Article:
Children's Rights executive director Marcia Robinson Lowry said that the state is headed in the right direction thanks to the panel's oversight, but that it remains to be seen whether the steps being taken to reduce cases will be enough.


"We need to know whether they'll be able to close cases at a rate that they expect to close them," she said. "They cannot get out of this mess without lowering caseloads."


Lowry said she expected the panel to keep a close eye on the state to ensure cases are being closed because they deserve to be, not just to shrink the numbers.


"This is really what has been one of the worst systems in the country," she said. "A lot of systems in the country will be looking to New Jersey to see if they can pull off this transformation. From our standpoint, we hope that they do."


A union official representing DYFS workers said he was pleased with the progress the state was making and the plan put forth by Davy.


"They're going to be hiring a lot of workers, which will, over time, significantly reduce people's caseloads so they can once again do very, very meaningful kinds of things," said Paul Alexander of Communications Workers of America Local 1034.


"We're hoping two, three, five years down the road we'll see a very different DYFS."


Child welfare agency announces plan to reduce worker caseloads


By TOM BELL     The Associated Press           6/8/2004, 5:52 p.m. ET


TRENTON, N.J. (AP) — The state's child welfare agency intends to hire 160 new employees this month, another 221 over the next year, and bring in help from an outside firm, all in an effort to reduce worker caseloads.


The announcement Tuesday of the latest effort to cut the crush of cases at the Division of Youth and Family Services was made on the same day state officials submitted a revised plan aimed at reforming the troubled child welfare agency.


The $320 million plan to fix DYFS was required under terms of a settlement reached between the state and a children's rights group that sued New Jersey to force change at the agency.


One key part of the plan is to reduce the caseloads handled by DYFS workers. The average DYFS caseworker is now responsible for the files of about 40 children, one of the highest rates in the nation.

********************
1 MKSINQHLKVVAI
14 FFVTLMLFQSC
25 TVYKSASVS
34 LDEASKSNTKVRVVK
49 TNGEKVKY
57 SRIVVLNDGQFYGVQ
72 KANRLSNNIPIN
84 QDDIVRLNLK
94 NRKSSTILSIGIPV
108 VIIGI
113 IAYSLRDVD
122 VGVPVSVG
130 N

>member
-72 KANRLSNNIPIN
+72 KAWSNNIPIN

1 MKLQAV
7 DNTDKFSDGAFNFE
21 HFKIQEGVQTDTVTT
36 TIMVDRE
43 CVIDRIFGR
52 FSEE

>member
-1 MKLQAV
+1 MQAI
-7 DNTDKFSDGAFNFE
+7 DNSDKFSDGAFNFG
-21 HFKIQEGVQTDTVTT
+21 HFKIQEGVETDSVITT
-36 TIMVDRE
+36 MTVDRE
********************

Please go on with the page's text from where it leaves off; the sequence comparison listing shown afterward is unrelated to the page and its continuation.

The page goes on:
"It's a precarious position that does not enable wholesale reform," said James Davy, human services commissioner.


The new caseload initiative follows other caseload-cutting efforts instituted by Davy since he took over in January.


Davy said a special project earlier this year resulted in the closure of more than 20,000 cases, but nearly that number of new cases were opened in the period.


In addition to the new hires, the state will pay a Pennsylvania agency $738,000 over the next year to provide temporary social workers to help close cases. Davy said the firm will provide 50 full-time employees whose efforts will allow DYFS workers to focus on other tasks.


The goal is to close 3,000 cases over the next six months and to reduce caseloads for 95 percent of permanent workers to no more than 15 families per caseworker.


Davy said the caseload reduction initiative would begin in Essex, Passaic, Mercer and Camden counties, the areas with the most serious problems. It will be implemented in the rest of the state within 18 months.


"It's aggressive, but it's realistic," Davy said.


He said the caseload reduction plan was approved by the New Jersey Child Welfare Panel, the independent body put in place to oversee the reforms as part of the lawsuit settlement.


The panel tentatively approved the state's plan to overhaul DYFS, but asked for a few revisions. The revised plan submitted Tuesday calls for the closure of the state's only public psychiatric treatment center for children by the end of 2005, and an adjustment of when specific goals and benchmarks of the reform effort are to be reached.